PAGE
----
Wednesday, June 27, 2012

SQL Data Control Language (DCL) Tutorial

Posted by on Wednesday, June 27, 2012 Read our previous post
After doing tutorials on DML (Data Manipulation Language) and DDL (Data Definition Language), we will be learning about one more language used in SQL called the Data Control Language (DCL).

As we saw in our previous tutorials on SQL, that with the help of DDL we can define tables, databases, views etc in SQL and with the help of DML we can manipulate those existing tables, views etc. So apart from these there are other language(s) like the DCL which help us to give or take rights to a user. 

Basically, DCL is used to create roles, permissions, and referential integrity as well it is used to control access to database by securing it.

The DCL commands that helps in achieving the above are GRANT and REVOKE.

Only Database Administrator's or owner's of the database object can provide/remove privileges on a databse object.


SQL GRANT is a command used to provide access or privileges on the database objects to the users.

The Syntax for the GRANT command is:
GRANT privilege_name 
ON object_name 
TO {user_name |PUBLIC |role_name} 
  • privilege_name is the access right or privilege granted to the user. Some of the access rights are ALL, EXECUTE, and SELECT.
  • object_name is the name of an database object like TABLE, VIEW, STORED PROC and SEQUENCE.
  • user_name is the name of the user to whom an access right is being granted.
  • user_name is the name of the user to whom an access right is being granted.
  • PUBLIC is used to grant access rights to all users.
  • ROLES are a set of privileges grouped together.
For Eample: GRANT SELECT ON employee TO user1;This command grants a SELECT permission on employee table to user1.


The REVOKE command removes user access rights or privileges to the database objects.

The Syntax for the REVOKE command is:

REVOKE privilege_name 
ON object_name 
FROM {user_name |PUBLIC |role_name} 

For Example:

REVOKE SELECT ON employee FROM user1;This commmand will REVOKE a SELECT privilege on employee table from user1.When you REVOKE SELECT privilege on a table from a user, the user will not be able to SELECT data from that table anymore. However, if the user has received SELECT privileges on that table from more than one users, he/she can SELECT from that table until everyone who granted the permission revokes it. You cannot REVOKE privileges if they were not initially granted by you.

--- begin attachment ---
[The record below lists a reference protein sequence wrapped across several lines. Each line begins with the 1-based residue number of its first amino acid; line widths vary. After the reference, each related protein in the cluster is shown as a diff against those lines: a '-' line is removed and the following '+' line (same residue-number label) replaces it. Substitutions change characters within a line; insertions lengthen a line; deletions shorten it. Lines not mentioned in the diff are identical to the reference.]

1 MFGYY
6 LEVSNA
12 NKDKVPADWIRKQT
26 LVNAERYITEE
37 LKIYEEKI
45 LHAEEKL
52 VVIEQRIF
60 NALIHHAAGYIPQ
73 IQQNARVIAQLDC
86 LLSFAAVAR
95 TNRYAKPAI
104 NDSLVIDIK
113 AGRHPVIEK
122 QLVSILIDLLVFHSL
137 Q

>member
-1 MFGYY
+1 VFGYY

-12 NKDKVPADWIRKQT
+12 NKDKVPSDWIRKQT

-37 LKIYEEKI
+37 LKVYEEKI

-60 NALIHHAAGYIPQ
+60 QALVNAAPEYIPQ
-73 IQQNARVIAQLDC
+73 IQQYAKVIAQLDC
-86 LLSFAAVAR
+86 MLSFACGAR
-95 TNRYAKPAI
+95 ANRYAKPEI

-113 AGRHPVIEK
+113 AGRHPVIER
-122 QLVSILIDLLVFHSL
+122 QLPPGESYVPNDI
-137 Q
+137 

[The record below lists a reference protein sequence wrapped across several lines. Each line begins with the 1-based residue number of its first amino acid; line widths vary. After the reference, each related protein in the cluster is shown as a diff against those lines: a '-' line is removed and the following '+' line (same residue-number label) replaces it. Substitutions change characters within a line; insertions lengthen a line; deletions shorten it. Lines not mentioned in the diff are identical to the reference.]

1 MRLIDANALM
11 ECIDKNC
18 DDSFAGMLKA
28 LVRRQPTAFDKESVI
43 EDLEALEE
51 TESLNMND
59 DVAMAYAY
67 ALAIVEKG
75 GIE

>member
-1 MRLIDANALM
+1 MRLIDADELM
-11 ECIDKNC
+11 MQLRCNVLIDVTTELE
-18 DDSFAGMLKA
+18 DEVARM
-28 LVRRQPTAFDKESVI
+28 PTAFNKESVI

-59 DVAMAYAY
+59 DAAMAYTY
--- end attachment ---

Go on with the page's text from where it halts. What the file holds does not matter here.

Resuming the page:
Privileges and Roles

Privileges: Privileges defines the access rights provided to a user on a database object. There are two types of privileges.

1) System privileges - This allows the user to CREATE, ALTER, or DROP database objects. 

2) Object privileges - This allows the user to EXECUTE, SELECT, INSERT, UPDATE, or DELETE data from database objects to which the privileges apply. 

Few CREATE system privileges are listed below:

System PrivilegesDescription
CREATE objectallows users to create the specified object in their own schema.
CREATE ANY objectallows users to create the specified object in any schema.

The above rules also apply for ALTER and DROP system privileges.

Few of the object privileges are listed below:

Object PrivilegesDescription
allows users to insert rows into a table.
allows users to select data from a database object.
allows user to update data in a table.
allows user to execute a stored procedure or a function.

Roles: Roles are a collection of privileges or access rights. When there are many users in a database it becomes difficult to grant or revoke privileges to users. Therefore, if you define roles, you can grant or revoke privileges to users, thereby automatically granting or revoking privileges. You can either create Roles or use the system roles pre-defined by oracle.

Some of the privileges granted to the system roles are as given below:
System RolePrivileges Granted to the Role
RESOURCECREATE PROCEDURE, CREATE SEQUENCE, CREATE TABLE, CREATE TRIGGER etc. The primary usage of the RESOURCE role is to restrict access to database objects.

Creating Roles

The Syntax to create a role is:

CREATE ROLE role_name 
[IDENTIFIED BY password]; 

For example: 

To create a role called "developer" with password as "pwd",the code will be as follows

CREATE ROLE testing 

It's easier to GRANT or REVOKE privileges to the users through a role rather than assigning a privilege directly to every user. If a role is identified by a password, then, when you GRANT or REVOKE privileges to the role, you definitely have to identify it with the password.

We can GRANT or REVOKE privilege to a role as below.

To grant CREATE TABLE privilege to a user by creating a testing role:

First, create a testing Role


Second, grant a CREATE TABLE privilege to the ROLE testing. You can add more privileges to the ROLE.
Third, grant the role to a user.

GRANT testing TO user1;

To revoke a CREATE TABLE privilege from testing ROLE, you can write:


The Syntax to drop a role from the database is as below:

DROP ROLE role_name;

For example: To drop a role called developer, you can write:

DROP ROLE testing;

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